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Manchester University erects fences on campus as ‘lockdown security measure’

The University of Manchester has confirmed that it has installed fences around Fallowfield campus as an additional security measure following the lockdown.

Students claimed the fencing had been put up overnight in Owens Park near the Armitage Centre with no prior communication.

Bosses insisted that students who live on-site would be able to come and go freely, and that the fences were there to help highlight main areas and assist security staff.

Concerns were raised after a number of individuals who don’t live on Fallowfield campus attended Halloween parties at halls of residence last weekend.

A spokesperson said: “In recent weeks we have received a number of concerns from staff and students on this site about safety and security, particularly about access by people who are not residents.

“We are therefore introducing new security measures out of hours at key entrance points to our campus, accommodation and main pedestrian routes to help keep our students, our staff and our community safe. As now, residents can continue to enter and leave as they please.”

Fallowfield is known for its dense student population, and the University of Manchester has 7 halls of residence in the area.

One security guard claimed that the fences were being put up to “stop outsiders” getting into the campus after security issues with non-residents.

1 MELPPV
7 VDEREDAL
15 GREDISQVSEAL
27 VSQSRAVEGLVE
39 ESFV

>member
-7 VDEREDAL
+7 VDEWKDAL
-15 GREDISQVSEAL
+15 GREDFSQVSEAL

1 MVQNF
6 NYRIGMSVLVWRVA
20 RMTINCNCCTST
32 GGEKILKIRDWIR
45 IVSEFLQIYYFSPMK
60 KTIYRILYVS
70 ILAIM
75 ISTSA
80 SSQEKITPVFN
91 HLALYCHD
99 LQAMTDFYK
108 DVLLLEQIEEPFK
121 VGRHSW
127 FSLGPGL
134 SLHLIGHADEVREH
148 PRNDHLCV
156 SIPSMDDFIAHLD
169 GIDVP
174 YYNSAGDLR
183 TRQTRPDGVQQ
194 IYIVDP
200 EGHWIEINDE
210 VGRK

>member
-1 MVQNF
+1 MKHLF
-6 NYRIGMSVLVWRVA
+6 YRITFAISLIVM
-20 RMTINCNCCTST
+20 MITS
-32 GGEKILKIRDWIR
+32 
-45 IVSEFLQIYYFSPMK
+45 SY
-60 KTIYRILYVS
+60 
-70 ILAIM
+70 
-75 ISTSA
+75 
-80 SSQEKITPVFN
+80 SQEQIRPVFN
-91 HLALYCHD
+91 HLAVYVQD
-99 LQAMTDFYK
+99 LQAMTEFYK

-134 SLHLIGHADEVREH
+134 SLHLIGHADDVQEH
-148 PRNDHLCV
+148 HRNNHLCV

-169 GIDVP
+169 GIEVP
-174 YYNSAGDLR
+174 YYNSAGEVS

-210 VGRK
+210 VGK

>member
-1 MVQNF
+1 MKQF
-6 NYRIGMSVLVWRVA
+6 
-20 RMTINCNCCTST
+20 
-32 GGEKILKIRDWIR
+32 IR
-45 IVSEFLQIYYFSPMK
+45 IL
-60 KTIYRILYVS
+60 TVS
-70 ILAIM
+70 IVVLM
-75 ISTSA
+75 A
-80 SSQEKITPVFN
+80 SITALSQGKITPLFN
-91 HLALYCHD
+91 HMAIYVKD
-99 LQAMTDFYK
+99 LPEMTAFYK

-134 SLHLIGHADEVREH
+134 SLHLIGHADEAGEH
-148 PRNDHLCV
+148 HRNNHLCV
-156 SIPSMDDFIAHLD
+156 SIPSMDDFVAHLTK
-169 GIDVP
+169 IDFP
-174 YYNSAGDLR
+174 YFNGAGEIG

Some green spaces surrounding Richmond Park and other halls have been shut off, with only a small narrow path available to walk through to access available services like laundry.

There has been no confirmation, but multiple students have claimed the University will implement a “wristband system” to ensure that only those who live in accommodation can enter and exit.

Students on campus told The Mancunion they worried the fencing would negatively impact on their mental health, with some mentioning the recent death of a student in Fallowfield halls. 

One said: “It’s quite daunting. I understand [the university’s] concern but there are other ways to do it that are less intimidating.” 

Others expressed anger about the lack of communication from the University regarding the work. 

The University has apologised to students and told them “not to be alarmed” in an email. 

The spokesperson added: “Regrettably the fencing began to be installed ahead of the message being seen by halls students. We apologise for any worry that this has caused and would like to reiterate that all students who live on-site can continue to come and go freely.

“We understand these are challenging times, and we are extremely grateful to all of our students who are following the guidelines and making adjustments to their lives to help keep our community safe.”

If students need support they can contact their ResLife team for assistance and advice, or their Duty ResLife Advisor can also be contacted for any emergencies out of hours. For general Covid-19 support and enquiries they should email [email protected].

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Josh Sandiford

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